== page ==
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3 out of 4 people found the following review useful:
One of my favorite cartoons on TV!, 18 August 2007

I've already been aware of the bestselling GROSSOLOGY kids' fun-fact books by Sylvia Branzei (which became a CD-ROM game and children's' museum exhibit), and my first experience with it was back in 1997 or 1998, when Mom left a fake plastic vomit on my computer desk one morning (the GROSSOLOGY CD-ROM came with this, since she worked at Computer City at the time), and my grandma thought it was funny! But I never imagined that a decade later, this simple little book would later become Canada's answer to THE INCREDIBLES and KIM POSSIBLE!

In early June of this year, I was having a conversation on the phone with my older brother in Pennsylvania, who informed me of this series. I thought he was talking about the books or game, but he told me it was a Canadian cartoon series similar to THE INCREDIBLES (which I'm a big fan of), and was animated in Flash (it was actually done with Toon Boom Digital Pro, as I soon found out, and was done by the same team as another cool Canadian cartoon show, 6TEEN). He saw it on Discovery Kids (where it's airing here in the US; It airs on YTV in Canada) and he thought I would love it! I just had to check this out, so I sampled the episode "Fartzilla" (about a fart epidemic and a fart-powered robot dinosaur), and I was hooked! Not just by the wild action and the sick & twisted content, but the visual style and animation! I already love the colorful retro-style, and Faruk Cemalovic's character designs are excellent, on par with Stephen Silver's work. Abby Archer, the show's heroine, is my favorite character! (And one of my favorite cartoon girls!) Just plain pretty, and full of charm and appeal. Plus, Abby has flaws, unlike the politically correct cartoon heroines these days. The other characters, including Ty (Abby's brother), Lab Rat and the Director are superb, as are the villains (Lance Boil, the "Mojo Jojo" of this series, is my favorite)!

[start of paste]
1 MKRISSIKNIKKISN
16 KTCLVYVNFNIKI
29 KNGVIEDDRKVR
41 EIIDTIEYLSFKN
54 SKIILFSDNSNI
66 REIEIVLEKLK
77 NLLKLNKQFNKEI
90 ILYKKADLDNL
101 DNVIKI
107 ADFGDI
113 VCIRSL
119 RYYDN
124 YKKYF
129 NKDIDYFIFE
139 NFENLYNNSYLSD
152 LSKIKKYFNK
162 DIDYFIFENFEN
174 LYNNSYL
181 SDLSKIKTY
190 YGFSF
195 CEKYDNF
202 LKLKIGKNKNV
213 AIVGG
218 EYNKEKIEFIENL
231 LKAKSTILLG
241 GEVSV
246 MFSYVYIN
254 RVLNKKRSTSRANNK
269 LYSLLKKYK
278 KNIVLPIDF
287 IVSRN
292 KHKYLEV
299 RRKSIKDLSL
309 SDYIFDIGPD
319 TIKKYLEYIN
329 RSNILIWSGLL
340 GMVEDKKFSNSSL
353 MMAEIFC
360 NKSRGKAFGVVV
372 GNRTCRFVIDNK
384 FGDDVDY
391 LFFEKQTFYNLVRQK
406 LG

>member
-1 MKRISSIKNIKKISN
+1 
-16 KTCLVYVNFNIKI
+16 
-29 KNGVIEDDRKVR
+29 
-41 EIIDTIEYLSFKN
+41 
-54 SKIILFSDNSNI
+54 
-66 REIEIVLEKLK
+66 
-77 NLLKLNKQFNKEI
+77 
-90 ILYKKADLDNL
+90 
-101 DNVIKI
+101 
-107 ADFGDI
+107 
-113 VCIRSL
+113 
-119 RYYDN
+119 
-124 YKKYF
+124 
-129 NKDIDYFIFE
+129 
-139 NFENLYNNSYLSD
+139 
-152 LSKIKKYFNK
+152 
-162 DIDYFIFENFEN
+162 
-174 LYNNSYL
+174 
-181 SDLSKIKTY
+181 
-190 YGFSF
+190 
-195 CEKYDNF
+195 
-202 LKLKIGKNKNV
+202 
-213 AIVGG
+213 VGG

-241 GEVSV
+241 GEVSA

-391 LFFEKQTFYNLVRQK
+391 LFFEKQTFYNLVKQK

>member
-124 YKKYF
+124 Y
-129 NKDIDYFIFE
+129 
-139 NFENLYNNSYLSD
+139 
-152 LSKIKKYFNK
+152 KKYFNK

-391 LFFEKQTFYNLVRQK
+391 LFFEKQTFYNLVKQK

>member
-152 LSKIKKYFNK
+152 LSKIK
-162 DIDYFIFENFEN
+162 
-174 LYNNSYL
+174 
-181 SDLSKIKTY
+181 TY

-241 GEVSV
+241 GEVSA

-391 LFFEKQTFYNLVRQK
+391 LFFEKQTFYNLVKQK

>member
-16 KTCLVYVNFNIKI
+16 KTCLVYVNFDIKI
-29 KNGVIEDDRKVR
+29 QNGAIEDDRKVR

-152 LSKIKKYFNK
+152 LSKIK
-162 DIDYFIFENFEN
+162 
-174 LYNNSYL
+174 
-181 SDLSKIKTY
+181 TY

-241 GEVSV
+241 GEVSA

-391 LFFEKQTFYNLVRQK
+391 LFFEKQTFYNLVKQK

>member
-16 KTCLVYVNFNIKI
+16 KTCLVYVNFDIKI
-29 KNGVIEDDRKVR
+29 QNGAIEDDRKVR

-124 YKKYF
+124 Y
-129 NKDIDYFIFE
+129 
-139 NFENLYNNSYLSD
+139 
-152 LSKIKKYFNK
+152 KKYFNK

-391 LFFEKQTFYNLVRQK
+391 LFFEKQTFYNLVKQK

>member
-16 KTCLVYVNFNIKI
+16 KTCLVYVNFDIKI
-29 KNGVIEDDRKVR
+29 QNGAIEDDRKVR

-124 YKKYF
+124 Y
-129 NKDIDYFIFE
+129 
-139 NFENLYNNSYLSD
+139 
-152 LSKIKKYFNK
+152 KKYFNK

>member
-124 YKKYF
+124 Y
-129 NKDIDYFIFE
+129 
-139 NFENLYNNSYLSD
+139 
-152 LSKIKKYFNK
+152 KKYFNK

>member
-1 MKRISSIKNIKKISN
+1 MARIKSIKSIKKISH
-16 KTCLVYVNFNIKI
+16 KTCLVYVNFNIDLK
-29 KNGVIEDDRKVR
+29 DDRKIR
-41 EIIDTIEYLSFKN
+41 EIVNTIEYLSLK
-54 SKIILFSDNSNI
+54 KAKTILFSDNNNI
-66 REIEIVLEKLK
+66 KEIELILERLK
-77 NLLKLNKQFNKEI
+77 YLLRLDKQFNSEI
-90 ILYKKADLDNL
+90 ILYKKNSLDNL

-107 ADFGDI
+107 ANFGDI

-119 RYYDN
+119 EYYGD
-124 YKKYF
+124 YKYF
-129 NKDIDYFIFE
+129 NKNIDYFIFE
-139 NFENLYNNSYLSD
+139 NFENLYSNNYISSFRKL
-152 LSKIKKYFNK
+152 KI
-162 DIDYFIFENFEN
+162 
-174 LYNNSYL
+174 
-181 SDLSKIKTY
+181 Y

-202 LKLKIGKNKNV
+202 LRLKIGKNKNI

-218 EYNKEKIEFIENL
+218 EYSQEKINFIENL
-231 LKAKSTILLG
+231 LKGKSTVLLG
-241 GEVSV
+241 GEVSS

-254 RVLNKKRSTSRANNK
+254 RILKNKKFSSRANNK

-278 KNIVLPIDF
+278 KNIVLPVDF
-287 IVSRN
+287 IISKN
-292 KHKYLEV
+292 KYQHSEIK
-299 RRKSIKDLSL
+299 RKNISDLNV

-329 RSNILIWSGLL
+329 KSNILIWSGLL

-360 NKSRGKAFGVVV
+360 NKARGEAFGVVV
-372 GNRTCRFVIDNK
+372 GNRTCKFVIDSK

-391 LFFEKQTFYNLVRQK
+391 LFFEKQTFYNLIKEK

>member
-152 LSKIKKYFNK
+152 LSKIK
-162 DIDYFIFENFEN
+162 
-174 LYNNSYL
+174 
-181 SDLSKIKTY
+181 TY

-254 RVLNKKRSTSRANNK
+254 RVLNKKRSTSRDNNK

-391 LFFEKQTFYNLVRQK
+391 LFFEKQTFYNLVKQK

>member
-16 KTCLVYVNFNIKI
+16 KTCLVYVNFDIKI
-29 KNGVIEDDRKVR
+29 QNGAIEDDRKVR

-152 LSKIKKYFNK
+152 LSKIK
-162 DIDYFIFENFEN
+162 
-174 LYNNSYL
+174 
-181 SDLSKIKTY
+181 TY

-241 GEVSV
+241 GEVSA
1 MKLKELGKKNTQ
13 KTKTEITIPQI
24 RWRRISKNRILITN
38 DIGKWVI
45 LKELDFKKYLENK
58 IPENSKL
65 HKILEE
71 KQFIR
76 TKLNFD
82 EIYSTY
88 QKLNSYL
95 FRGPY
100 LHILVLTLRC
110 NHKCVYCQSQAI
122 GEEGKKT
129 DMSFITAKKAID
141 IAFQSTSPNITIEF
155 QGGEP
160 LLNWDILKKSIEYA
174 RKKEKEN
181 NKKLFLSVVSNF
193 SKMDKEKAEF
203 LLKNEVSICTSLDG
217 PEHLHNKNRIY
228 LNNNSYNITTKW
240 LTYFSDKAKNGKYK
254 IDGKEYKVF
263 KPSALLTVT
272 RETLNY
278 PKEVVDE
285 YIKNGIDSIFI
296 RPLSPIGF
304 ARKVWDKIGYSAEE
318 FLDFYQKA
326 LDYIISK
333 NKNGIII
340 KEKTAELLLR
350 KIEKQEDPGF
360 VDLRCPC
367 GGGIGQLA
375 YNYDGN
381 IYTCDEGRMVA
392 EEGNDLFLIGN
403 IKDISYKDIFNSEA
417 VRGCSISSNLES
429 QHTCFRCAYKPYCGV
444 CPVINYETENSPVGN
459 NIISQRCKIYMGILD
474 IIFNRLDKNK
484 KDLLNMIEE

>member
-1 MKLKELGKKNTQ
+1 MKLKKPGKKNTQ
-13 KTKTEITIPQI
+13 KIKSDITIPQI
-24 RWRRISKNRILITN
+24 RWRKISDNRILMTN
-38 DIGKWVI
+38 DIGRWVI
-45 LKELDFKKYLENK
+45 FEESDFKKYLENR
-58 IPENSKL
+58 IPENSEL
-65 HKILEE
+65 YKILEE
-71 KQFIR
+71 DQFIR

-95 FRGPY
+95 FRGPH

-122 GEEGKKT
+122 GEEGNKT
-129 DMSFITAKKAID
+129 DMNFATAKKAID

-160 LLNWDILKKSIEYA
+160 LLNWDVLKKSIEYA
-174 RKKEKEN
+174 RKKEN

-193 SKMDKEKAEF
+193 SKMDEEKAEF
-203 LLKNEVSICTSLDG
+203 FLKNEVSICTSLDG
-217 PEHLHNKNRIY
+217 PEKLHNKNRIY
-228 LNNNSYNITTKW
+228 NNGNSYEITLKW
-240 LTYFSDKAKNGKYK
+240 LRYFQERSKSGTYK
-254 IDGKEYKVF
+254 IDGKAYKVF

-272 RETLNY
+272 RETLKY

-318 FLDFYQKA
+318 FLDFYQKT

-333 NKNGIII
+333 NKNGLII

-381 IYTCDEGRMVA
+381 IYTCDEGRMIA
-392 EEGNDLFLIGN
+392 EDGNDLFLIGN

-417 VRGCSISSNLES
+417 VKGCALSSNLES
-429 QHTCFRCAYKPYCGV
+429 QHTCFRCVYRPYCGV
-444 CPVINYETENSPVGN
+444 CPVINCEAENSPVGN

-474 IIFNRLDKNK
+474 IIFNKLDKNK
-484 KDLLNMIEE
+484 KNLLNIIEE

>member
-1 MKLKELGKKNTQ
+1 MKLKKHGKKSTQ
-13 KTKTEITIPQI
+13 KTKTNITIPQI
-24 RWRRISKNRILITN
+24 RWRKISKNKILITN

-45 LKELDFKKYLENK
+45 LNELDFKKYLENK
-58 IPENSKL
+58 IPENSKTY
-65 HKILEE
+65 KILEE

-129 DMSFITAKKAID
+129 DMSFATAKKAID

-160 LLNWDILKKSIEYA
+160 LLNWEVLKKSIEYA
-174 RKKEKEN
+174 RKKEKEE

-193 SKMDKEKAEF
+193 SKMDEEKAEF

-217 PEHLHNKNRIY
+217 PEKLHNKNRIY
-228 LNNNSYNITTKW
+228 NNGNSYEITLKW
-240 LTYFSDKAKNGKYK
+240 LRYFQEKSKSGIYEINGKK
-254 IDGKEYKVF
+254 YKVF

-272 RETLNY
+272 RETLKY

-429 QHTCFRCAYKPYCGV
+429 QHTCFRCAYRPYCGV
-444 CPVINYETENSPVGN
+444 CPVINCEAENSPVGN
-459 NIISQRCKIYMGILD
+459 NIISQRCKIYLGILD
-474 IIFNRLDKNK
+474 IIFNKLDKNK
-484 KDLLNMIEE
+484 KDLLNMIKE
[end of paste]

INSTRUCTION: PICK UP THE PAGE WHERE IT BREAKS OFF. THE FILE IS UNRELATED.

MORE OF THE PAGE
If you can get past the "gross" theme aimed at kids, adults, even cartoon buffs, will love the dynamic visual style. But for me, GROSSOLOGY is my favorite new cartoon series, right up there with THE POWERPUFF GIRLS and THE VENTURE BROS.! I highly recommend it!

5 out of 5 people found the following review useful:
The crowning achievement of the Ultra Series!, 11 April 2006

If I was asked who my favorite superhero was, along with Spider-Man, the Hulk and the Incredibles, it'd be Ultra Seven.

We know ULTRA Q and ULTRAMAN (both 1966) are tokusatsu sci-fi TV classics in Japan, but the very peak of Tsuburaya Productions' famed Ultra Series was reached with ULTRA SEVEN, which Japanese fans have, to this day, hailed as the all-time best Ultra Series, and for good reason! It is basically the JAPAN of Japan (long before shows like SPACE BATTLESHIP YAMATO/STAR BLAZERS). Even underneath the wild battles between the red & silver alien from M78 and his alien foes, this is a very serious and thought-provoking sci-fi drama. Especially in the human scenes, with our protagonists, the Ultra Garrison. This is a very different series from its aforementioned two predecessors. Later Ultra Series like ULTRAMAN TIGA and the more grown-up ULTRAMAN NEXUS would duplicate this formula.

Seven himself is different from Ultraman (who is a mysterious godlike being), as he's become the greatest archetype for the high-tech Japanese superhero. His powers/weapons are incredible (who *doesn't* love his flying boomerang-like Eyeslugger weapon?)! But underneath his cool exterior, he has even more heart, personality and depth than his famous predecessor. And the transformation from Dan Moroboshi (Kouji Moritsugu) to Ultra Seven, each time he puts on the "Ultra Eye" glasses, is without a doubt my favorite Japanese superhero transformation ever. I would also say that Ultra Seven is technically more like Japan's answer to Superman than Ultraman (who is more like the Green Lantern), only "Clark Kent" *puts on* his glasses to become Superman!